These chemicals normally used only by licensed professionals for things like termite control (where "safe" chemicals would be ineffective). Many growers use some forms of "soft" pesticides (Sevin, Diazinon, Pyrenthins and Malathionn that are effective against pests, but usually not harmful to humans in the plants or are not eaten within 7 to 10 days after the treatment.

When it comes to chemicals there is one cardinal rule: READ THE LABEL!

For an outdoor herb garden in areas where small animals, grasshoppers or too much sun might be a problem, consider erecting a simple shade house.

Some gardeners combine a green house and shade house by constructing a simple enclosure of treated wood, painted metal or plastic, covering it with shade cloth AND 4 to 6 mil plastic for the greenhouse and pulling the plastic back to reveal the shade cloth for a shade house.

A Quonset frame can be used, or a corral constructed of landscape timbers spaced 8 feet apart and connected with treated (or painted) 2 by 4s. Stretch the shade cloth over the frame and apply the plastic -- there is your combination shade/green house!

Note that within a shade house, you will need a means of pollination.

If all else fails, use a water color brush to "tickle" the flowers every few days. Herbs generally do not need fertilizing. In most cases, a good compost and a little processed (purified) manure is fine.

If you need an easy way to apply fertilizers on a large scale, consider a syphon attachment on your watering hose. Hyponex makes one that works fine and costs about $10 (retail).

Although it would be worthless as a learning aid for growing herbs, Culpepper's Complete Herbal (See Bookseller, Sources) is a copy of a 17th century book outlining the uses and powers of the various herbs.

This, and others that tell about their "magical" powers are no longer considered factual, but nonetheless, fascinating -- they will help create interest in your herbs!

Marketing your herbs profitably is a matter of finding those with a need (gourmet restaurants and cooks), and coming up with something that is different and interesting.

Check with small stores, health and gift shops. Ask them to try your products -- even if it is on consignment. Ordinarily, you can offer a special introductory price to entice shop keepers to try them.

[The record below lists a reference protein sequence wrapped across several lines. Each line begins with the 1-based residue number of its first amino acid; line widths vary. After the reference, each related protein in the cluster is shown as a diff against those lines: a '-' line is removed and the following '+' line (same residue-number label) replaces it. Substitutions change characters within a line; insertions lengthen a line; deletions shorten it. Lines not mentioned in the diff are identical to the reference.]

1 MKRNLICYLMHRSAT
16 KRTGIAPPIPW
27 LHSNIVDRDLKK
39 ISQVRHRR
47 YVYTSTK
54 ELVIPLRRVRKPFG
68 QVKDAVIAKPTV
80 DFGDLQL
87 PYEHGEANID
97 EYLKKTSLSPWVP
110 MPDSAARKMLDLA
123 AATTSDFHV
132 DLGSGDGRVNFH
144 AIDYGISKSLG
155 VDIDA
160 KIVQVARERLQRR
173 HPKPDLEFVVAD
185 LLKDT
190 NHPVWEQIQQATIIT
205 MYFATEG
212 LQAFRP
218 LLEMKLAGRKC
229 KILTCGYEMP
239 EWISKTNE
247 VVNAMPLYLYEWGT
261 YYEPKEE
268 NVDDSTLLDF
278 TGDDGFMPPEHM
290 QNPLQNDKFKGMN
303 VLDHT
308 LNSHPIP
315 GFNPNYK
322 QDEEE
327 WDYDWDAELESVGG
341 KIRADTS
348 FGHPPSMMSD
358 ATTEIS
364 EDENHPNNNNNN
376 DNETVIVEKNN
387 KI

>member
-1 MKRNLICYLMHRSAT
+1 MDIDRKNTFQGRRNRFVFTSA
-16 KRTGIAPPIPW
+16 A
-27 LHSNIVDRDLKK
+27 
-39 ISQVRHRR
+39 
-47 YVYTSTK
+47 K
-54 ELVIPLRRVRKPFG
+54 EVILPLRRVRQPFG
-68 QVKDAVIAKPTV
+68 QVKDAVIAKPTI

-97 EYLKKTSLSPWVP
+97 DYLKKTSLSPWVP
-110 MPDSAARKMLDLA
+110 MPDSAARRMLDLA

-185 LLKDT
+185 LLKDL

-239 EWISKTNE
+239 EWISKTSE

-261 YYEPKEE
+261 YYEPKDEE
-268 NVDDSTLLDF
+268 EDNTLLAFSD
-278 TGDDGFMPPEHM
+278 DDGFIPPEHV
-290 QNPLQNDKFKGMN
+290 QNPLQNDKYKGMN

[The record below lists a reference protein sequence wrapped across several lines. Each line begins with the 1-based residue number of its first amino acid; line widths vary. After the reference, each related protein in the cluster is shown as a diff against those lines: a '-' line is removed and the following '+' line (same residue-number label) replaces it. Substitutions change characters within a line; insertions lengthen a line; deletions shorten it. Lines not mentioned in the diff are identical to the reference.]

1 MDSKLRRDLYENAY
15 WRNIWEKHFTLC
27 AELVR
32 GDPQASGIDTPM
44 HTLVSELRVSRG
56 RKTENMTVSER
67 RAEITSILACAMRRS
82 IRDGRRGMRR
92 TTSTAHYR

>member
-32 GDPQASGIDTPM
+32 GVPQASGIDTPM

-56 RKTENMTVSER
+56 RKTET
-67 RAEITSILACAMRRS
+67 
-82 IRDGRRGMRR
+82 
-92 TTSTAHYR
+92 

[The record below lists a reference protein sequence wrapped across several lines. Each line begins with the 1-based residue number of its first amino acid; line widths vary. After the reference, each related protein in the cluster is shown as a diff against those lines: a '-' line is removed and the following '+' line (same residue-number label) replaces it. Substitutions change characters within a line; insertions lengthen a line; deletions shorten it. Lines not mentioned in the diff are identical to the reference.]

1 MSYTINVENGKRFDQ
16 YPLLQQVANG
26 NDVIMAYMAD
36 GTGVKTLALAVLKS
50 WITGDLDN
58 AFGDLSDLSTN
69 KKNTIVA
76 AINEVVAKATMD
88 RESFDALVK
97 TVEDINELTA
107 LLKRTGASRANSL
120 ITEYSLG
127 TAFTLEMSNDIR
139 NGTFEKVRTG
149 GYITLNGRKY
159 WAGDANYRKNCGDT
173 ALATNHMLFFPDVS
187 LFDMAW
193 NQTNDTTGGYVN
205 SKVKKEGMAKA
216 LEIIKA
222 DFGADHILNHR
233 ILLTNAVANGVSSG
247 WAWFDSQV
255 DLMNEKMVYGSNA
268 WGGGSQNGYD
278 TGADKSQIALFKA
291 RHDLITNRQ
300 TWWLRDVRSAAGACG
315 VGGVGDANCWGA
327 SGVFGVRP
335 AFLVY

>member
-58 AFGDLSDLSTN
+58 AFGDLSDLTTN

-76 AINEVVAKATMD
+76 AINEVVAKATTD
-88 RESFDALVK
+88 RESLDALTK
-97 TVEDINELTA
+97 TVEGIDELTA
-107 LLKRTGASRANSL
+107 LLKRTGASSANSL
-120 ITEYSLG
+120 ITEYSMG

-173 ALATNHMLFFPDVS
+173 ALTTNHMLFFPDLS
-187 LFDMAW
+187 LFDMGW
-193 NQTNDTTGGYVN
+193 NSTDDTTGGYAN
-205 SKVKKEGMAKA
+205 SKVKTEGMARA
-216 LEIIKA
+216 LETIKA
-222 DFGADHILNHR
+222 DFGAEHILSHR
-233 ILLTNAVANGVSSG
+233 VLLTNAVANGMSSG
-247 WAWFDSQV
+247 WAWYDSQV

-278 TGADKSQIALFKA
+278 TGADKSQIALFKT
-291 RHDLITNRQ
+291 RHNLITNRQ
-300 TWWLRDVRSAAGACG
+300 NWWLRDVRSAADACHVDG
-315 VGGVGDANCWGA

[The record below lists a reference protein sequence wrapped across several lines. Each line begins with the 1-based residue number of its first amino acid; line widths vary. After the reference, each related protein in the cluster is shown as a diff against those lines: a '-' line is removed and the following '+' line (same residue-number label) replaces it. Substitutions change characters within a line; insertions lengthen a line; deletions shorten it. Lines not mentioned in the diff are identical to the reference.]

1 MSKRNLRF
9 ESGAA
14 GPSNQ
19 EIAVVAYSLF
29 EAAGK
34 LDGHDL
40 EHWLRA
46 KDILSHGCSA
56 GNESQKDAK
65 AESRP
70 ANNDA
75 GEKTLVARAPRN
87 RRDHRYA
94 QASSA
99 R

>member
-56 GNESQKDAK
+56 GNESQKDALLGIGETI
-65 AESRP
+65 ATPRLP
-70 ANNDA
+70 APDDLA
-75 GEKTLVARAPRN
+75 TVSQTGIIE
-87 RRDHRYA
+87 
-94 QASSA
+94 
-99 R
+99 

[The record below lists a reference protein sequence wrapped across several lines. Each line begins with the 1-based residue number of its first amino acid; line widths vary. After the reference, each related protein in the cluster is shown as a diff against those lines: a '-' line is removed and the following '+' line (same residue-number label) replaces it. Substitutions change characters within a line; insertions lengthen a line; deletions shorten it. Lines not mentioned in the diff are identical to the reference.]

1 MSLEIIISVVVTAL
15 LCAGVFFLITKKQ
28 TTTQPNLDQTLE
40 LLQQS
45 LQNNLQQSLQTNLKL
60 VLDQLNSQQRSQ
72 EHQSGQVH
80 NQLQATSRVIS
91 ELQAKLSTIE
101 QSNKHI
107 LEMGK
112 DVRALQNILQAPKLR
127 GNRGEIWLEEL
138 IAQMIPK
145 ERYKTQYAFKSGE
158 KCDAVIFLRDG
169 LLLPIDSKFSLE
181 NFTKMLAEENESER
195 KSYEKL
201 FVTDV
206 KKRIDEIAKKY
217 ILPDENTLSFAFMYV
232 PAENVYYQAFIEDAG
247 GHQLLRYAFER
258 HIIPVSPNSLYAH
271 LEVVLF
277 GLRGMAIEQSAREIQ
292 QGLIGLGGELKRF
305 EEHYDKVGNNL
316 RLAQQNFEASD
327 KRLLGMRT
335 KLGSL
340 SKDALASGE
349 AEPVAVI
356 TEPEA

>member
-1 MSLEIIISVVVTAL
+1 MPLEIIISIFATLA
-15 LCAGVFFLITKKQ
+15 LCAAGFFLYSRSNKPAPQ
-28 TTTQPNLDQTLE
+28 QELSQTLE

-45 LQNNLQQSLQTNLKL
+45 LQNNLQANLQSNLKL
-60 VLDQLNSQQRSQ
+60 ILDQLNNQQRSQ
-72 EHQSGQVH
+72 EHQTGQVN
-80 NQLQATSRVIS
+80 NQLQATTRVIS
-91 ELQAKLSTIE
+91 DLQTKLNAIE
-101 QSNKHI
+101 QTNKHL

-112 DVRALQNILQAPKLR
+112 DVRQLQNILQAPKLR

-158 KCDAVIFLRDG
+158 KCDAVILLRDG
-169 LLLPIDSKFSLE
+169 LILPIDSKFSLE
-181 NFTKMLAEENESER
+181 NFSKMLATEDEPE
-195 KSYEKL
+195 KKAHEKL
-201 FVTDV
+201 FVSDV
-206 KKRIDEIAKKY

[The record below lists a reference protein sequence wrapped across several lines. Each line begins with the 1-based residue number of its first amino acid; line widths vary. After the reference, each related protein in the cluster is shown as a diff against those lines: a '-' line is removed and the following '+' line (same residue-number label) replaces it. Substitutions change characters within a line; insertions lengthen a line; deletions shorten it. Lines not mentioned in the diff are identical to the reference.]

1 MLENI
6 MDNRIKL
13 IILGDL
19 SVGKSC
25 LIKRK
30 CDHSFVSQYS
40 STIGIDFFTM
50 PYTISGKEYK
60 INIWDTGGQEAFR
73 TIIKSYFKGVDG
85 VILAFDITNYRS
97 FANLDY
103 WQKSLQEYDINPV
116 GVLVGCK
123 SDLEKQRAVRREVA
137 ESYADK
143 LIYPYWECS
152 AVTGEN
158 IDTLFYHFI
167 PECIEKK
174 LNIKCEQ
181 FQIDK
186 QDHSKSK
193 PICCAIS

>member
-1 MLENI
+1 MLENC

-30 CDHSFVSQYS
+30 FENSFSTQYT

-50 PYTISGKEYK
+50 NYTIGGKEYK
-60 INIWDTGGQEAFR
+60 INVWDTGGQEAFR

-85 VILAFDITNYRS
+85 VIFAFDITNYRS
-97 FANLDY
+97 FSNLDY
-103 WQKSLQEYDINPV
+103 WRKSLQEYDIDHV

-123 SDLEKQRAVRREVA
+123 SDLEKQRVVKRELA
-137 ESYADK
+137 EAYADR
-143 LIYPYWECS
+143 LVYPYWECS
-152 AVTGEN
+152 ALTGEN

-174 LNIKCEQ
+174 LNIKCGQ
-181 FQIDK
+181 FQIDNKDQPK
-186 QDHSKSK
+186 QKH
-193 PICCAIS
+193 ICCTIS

Exposure of both your name and herbs is what you are after at this early stage. Work with a printer to have a display package to show off your products to their best advantage. A poster with a tray of products underneath would be a nice window display.

Meanwhile, advertise (radio, cable TV spots, newspaper ads) in your market area and write some "news release" items for the local paper to help introduce yourself and your products.

Herbs and their accompanying folklore lend themselves well to this approach. Of course, your little articles will also mention where one can get such interesting things!

Put magnetic signs on your car and call on as many retailers and restaurants as you can to establish a wholesale route.

Leave samples of your best products with the large, gourmet cooks. When building a route, it is necessary to keep calling on prospective customers -- even when they haven't bought anything. This tends to prove your reliability (why buy from an out of town supplier and pay freight if they can get the same quality delivered?).

Remember that some retailers have been "burned" is the past by those who SAY they are reliable. Since very little actual space and weight is needed for herb delivery, your family car (with signs, of course) will do nicely as your first delivery van.

Tip: offer a plan to place and periodically replace, live, growing plants such as basil to restaurants. This will allow them to advertise that they use fresh herbs!